Stay focused. A.J. Sims is fast.
He's blown by plenty of defenders and made a host of others miss. He creates yards from inches of space.
"Every time he has the ball in his hands he has a chance to make a big play," Brookwood head coach Mark Crews said of his wide receiver, punt returner and defensive back.
Stay focused. A.J. Sims is easy to miss.
At just 5-foot-8, he's easy to lose behind linemen and blockers and other receivers and defenders. And then he has the ball and he's gone.
"He's got great speed, good hands. If he gets the ball in his hands he can make play with it," said South Gwinnett coach John Small, whose team faces Sims annually. "He's definitely a guy you have to account for on the field, where's he's at, what he's doing every play he's on the field because he can hurt you."
Stay focused. A.J. Sims is strong.
He spent the non-football season working out every day. He caught hundreds of passes, went to college camps, lifted weights, ran with the track team.
"He's a great talent, but he's still learning the game every day," Crews said.
Stay focused, because A.J. Sims refused to lose his.
"I am looking forward to putting up better numbers than I did last year," Sims said. "I can't just settle on one offer right now. I have to go out and play like I don't have any."
He has committed to Michigan State and fielded offers from Southern Cal, South Carolina, Ohio State, Georgia and Auburn.
Those offers came based on last year's numbers.
As a junior, Sims led Gwinnett County with 57 receptions for 915 yards. Not surprisingly, that was a Brookwood record.
An athlete like Sims will make any coach adjust his philosophy.
"You try to highlight your talent," Crews said.
Sims highlights himself.
Before last year began he predicted the change of focus for the Broncos offense to anyone who asked.
"Before the year started I had people coming up to me saying, ‘Why are you playing wide receiver, you know Brookwood is going to run the ball?' I answered, ‘Well, it's time for a change,'" Sims said. "When we started throwing the ball more, it was like, ‘Wow, it's really happening.' Brookwood never throws the ball, we had one passing play, now we have a whole package for the passing game. It's exciting."
Mr. Excitement was a moniker dropped on Sims by Brookwood's broadcast crew last season and what the name lacks in originality is eclipsed by its accuracy. Every catch brought the breath-catching moment of possible thrills and whether those thrills were realized each time was irrelevant.
Like most athletes, Sims picked up every sport as he grew up. He started playing football when he was 6. He tried baseball and basketball and runs track as a corollary to his football training. But the rest of the sports fell to the side as football took its hold.
"It's the best sport," Sims said.
Baseball bored him and basketball didn't offer the physical challenge. For all of the excitement Sims brings to the Broncos offense, he would rather knock someone down than run past them.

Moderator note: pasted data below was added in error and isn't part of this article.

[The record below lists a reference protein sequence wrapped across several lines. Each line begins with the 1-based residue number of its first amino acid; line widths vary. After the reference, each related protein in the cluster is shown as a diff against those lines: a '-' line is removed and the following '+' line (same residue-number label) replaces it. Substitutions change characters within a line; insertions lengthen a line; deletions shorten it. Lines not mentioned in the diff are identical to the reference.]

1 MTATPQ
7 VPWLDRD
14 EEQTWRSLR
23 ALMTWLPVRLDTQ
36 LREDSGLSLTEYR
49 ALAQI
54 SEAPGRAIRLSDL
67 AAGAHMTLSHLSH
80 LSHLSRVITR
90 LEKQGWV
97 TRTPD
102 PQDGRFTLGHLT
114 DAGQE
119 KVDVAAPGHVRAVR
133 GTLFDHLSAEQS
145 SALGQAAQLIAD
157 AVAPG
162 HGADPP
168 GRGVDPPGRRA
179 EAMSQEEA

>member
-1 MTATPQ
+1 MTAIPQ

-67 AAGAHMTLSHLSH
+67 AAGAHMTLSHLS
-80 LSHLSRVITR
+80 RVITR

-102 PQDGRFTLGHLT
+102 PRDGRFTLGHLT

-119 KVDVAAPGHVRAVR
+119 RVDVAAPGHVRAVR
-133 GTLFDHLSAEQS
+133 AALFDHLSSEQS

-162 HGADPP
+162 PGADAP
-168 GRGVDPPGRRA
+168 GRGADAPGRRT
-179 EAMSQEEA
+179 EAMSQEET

"Football is where the real men play," Sims said. "(I like) covering and hitting people. Defense is where it's at. They say offense is for the pretty boys."
Sims will head to Michigan State as an offensive player, but hints he would rather play defense.
At Brookwood he'll do both. Playing both ways is not for pretty boys.
"He's fast, he's agile, he's able to make people miss and he makes great plays on defense," Crews said.
Unsolicited, Crews also offers this description of Sims.
"In all the other aspects of his life, he's a good kid too," the long-time head coach said. "He has strong church ties. That in turn often translates into one of the strong leaders on the team. In the two years he's played for us there is nothing negative you can say about him."
Sims organizes a team prayer after every practice and he spent time in the spring in a leadership program with athletes from other schools. Over the past two six-win Brookwood seasons Sims watched teammates kicked off the team and others arrested. He connects those issues with the inconsistent performance on the field.
"Last year we had a lack of leadership," Sims said. "This class coming up is better fitted as leaders. All we have to do is keep the younger ones on track with us.
"We hang out most of the time and we try to stay out of trouble."
Sims speaks with earnest about his leadership. He wants to carry his teammates to success, to more wins and to championships. He knows football doesn't end for him this season, but he is approaching this final high school turn knowing it will end for others.
"For all the seniors who might not play football again, ever, this is their last year," he said. "It's not just one person, it's the whole team.
"You just have to stay focused."